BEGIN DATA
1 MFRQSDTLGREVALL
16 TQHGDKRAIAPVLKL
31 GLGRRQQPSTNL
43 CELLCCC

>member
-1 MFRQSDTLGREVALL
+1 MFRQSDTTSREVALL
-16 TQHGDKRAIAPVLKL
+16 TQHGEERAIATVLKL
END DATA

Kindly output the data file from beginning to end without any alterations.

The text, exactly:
1 MFRQSDTLGREVALL
16 TQHGDKRAIAPVLKL
31 GLGRRQQPSTNL
43 CELLCCC

>member
-1 MFRQSDTLGREVALL
+1 MFRQSDTTSREVALL
-16 TQHGDKRAIAPVLKL
+16 TQHGEERAIATVLKL